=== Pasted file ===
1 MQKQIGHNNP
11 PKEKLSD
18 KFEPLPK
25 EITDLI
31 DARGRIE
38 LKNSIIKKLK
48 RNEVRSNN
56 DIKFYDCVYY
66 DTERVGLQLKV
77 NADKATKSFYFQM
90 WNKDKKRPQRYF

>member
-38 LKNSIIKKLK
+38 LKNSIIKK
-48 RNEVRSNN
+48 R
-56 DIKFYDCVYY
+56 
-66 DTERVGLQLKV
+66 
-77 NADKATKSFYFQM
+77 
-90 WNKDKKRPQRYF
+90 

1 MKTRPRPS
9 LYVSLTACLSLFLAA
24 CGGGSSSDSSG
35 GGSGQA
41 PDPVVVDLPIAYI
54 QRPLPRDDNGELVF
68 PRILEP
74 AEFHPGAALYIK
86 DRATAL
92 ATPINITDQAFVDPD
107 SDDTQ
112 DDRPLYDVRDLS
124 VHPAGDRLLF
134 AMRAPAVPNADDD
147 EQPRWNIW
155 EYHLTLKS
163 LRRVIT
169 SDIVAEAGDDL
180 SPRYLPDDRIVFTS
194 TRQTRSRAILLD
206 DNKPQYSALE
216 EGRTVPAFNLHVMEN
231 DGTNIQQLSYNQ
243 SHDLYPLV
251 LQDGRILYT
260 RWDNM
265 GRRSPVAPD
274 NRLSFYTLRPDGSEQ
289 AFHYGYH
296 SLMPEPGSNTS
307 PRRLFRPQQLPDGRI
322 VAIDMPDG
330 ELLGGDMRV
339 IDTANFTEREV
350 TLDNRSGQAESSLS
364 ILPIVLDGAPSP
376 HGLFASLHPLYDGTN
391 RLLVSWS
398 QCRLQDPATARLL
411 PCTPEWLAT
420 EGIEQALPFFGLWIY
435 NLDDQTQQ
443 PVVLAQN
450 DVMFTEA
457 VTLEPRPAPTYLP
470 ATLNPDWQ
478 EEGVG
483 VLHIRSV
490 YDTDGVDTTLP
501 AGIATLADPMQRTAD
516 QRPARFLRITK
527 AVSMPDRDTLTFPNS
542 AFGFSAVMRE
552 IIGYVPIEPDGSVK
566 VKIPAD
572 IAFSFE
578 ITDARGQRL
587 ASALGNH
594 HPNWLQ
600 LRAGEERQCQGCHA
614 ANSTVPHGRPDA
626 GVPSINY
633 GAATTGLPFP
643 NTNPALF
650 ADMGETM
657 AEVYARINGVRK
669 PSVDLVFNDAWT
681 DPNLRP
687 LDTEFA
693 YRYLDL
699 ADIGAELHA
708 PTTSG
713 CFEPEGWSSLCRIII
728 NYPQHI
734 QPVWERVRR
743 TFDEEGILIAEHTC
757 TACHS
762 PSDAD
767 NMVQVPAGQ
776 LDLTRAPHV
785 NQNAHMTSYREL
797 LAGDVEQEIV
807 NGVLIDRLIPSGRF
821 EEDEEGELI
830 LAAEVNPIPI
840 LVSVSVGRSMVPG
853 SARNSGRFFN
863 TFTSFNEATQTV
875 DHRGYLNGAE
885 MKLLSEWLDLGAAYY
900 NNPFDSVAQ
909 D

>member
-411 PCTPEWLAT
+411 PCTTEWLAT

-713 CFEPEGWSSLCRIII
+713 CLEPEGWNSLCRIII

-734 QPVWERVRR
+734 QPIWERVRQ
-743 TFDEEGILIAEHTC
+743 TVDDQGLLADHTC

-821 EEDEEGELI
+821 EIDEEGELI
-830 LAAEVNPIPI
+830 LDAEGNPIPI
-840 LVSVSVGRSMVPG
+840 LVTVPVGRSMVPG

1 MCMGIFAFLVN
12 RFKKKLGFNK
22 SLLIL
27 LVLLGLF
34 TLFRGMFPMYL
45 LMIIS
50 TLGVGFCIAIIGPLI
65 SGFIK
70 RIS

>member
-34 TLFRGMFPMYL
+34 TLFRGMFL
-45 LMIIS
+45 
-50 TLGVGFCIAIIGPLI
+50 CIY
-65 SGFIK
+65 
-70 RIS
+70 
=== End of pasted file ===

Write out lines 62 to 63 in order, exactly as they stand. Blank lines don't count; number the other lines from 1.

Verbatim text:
391 RLLVSWS
398 QCRLQDPATARLL